If you run a group-based fatherhood program, take note that you’re undoubtedly helping dads address an issue that’s gaining more attention—and it’s about time.
What’s the issue?
Men’s mental health.
As someone who struggles with anxiety, I applaud the work of practitioners like you who bring dads together for growth in their fatherhood journey.* That’s because fatherhood groups—no matter the topics they focus on—by their nature help dads reduce anxiety and depression and recover from addiction.
By creating social connections that help address a “friendship recession” among men, a term used to describe increasing loneliness among men that leads to isolation. Fatherhood groups create a “tribe” of men who bond for the common purpose of growing as dads and men. This tribe becomes a positive, generative part of dads’ identities that breaks the shackles of loneliness and isolation and opens the door to connecting with their children, partners, and communities. Fatherhood groups create the friendships that the longest-running study on what makes men happy says are key to a good life.
Johann Hari is a leading authority on the power of social connection in addressing anxiety, depression, and addiction. I learned recently about his work in this podcast. I was struck by the logic of his argument that we focus too much on medicalizing mental health challenges while ignoring their social causes.
Hari doesn’t discount the biological bases that affect susceptibility to mental health issues or the role medication can play in addressing them. He emphasizes that those bases paint an incomplete picture without acknowledging the role played by social disconnection. When we focus too much on the biology of mental health issues, we look at them as “malfunctions” with pharmacological solutions rather than as “signals” with something to hear and heed about social environments that have become more and more isolating.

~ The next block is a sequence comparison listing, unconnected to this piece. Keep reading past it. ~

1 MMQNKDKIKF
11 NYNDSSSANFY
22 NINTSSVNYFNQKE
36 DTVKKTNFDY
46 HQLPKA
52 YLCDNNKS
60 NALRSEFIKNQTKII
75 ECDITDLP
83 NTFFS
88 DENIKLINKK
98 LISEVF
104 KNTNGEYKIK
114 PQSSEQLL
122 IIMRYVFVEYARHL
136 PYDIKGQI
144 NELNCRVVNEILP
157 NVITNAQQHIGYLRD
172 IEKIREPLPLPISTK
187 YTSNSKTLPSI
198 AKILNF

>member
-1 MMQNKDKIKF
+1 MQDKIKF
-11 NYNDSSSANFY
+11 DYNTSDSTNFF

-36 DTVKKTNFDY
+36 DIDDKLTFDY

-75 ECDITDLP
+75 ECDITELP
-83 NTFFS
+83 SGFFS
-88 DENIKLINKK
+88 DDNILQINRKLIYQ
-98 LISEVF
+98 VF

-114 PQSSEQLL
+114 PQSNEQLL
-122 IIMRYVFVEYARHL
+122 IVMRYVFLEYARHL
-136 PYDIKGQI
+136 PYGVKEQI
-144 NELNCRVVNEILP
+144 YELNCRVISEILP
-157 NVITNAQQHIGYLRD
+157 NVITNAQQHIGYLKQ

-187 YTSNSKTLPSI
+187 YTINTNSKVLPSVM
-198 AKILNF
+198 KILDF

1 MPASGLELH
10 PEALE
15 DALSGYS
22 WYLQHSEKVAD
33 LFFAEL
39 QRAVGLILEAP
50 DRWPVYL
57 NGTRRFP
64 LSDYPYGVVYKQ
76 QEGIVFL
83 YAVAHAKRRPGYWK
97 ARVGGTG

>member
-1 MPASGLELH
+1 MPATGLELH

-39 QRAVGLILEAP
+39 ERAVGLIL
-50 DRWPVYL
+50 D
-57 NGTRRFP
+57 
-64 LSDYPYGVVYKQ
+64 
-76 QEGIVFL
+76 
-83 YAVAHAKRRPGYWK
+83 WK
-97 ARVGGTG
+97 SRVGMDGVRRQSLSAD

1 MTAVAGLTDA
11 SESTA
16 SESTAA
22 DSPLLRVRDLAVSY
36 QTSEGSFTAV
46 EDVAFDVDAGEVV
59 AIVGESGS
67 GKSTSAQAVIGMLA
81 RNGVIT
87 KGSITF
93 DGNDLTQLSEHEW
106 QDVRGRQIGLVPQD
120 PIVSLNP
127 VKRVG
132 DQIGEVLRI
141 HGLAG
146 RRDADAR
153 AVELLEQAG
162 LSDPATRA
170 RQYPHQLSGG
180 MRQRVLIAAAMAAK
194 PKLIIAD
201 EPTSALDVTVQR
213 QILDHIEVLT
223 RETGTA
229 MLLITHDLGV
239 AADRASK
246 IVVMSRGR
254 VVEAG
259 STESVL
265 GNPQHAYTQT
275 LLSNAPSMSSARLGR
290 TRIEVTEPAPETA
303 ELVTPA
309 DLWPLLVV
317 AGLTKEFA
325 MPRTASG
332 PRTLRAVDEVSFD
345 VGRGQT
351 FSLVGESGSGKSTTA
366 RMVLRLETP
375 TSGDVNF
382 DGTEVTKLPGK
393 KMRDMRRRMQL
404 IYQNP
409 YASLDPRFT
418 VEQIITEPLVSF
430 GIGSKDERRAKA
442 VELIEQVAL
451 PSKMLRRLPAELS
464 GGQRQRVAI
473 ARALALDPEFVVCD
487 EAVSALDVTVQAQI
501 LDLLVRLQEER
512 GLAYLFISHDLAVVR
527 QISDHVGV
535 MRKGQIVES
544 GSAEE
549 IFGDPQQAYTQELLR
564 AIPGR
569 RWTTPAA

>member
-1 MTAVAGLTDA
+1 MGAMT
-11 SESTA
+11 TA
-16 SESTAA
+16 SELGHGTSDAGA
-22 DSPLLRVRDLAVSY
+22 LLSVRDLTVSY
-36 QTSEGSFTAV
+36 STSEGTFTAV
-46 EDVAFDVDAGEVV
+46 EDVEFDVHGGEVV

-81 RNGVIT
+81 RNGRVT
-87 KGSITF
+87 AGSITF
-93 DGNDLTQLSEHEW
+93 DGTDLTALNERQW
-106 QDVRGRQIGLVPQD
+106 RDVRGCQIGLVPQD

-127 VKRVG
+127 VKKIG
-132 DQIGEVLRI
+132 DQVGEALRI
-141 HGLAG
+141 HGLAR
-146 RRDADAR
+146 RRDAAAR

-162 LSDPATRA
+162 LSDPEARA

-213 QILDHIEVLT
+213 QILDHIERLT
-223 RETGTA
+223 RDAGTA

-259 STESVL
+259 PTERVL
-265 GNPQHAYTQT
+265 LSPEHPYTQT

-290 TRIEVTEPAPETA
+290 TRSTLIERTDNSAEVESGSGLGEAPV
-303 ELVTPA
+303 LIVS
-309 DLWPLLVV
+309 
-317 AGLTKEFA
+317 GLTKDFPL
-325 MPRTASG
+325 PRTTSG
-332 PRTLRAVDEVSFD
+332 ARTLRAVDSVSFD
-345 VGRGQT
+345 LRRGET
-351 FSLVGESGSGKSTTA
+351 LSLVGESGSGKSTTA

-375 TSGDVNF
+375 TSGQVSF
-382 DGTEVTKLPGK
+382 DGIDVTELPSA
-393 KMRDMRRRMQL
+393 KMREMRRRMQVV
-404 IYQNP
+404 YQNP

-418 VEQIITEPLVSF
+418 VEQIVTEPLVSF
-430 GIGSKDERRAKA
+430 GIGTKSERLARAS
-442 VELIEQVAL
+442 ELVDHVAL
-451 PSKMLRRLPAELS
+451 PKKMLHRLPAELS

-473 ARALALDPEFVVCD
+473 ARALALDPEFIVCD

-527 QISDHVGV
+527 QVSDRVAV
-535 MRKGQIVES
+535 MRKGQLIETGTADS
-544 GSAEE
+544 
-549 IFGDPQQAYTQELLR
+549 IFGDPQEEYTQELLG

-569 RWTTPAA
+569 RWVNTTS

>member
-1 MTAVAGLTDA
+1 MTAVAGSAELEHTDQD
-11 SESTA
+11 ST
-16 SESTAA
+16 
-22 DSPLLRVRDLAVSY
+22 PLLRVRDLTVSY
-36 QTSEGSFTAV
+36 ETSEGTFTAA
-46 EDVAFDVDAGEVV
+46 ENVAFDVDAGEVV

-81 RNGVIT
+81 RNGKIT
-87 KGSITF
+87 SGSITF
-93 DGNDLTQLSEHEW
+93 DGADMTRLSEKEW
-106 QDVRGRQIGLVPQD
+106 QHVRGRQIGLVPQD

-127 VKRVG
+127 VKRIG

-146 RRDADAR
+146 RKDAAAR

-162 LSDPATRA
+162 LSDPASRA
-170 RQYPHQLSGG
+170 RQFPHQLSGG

After listening to the podcast, I searched for more about what Hari says about the effects of social environments on mental health. I found his Tedx talks on anxiety and depression (20 minutes) and addiction (14 minutes) helpful. I encourage you to watch them and show them to the dads you serve. Hari does a fantastic job summarizing the research on the impact of social environments. Dads will enjoy the humor he uses.
I also encourage you to look for other resources on men’s mental health to integrate into your work with dads. When fatherhood groups address mental health specifically, dads benefit even more from them. (That’s why the evidence-based and evidence-informed fatherhood programs of National Fatherhood Initiative® cover the importance of dads caring for their mental health.) When you integrate these resources, you create a social norm that gives dads the freedom to examine their mental health, thus reducing the stigma associated with that help-seeking behavior.
Did you know that men are much less likely than women to seek support for their mental health?
Are you looking for more resources on mental health to integrate into your work with dads? If so, check out Mental Health America and the National Alliance on Mental Illness, two trustworthy sources. Their websites have a lot of content and resources that will help you and the dads you serve learn about mental health.
Would you like more NFI resources on mental health specifically tailored for dads? If so, I have good news. We’re developing more resources on dads’ mental health that we’ll release in the coming months. Subscribe to our free eNews to be among the first to know about those and other new resources, and updates to existing resources.
* I’ve struggled with anxiety since childhood. At times, it’s been debilitating. Fortunately, I found team sports and other group-based activities with other boys helpful. In my adult years, I’ve found the following tools helpful: men’s groups, exercise (cross-training), nutritional supplements, meditation, and practicing gratitude. The key to realizing the full potential of these tools has been in my intentional, disciplined application of them.